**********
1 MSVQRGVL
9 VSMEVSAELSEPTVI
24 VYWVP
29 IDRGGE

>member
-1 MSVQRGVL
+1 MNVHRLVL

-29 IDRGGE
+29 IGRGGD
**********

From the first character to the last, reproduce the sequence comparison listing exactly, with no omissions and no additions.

1 MSVQRGVL
9 VSMEVSAELSEPTVI
24 VYWVP
29 IDRGGE

>member
-1 MSVQRGVL
+1 MNVHRLVL

-29 IDRGGE
+29 IGRGGD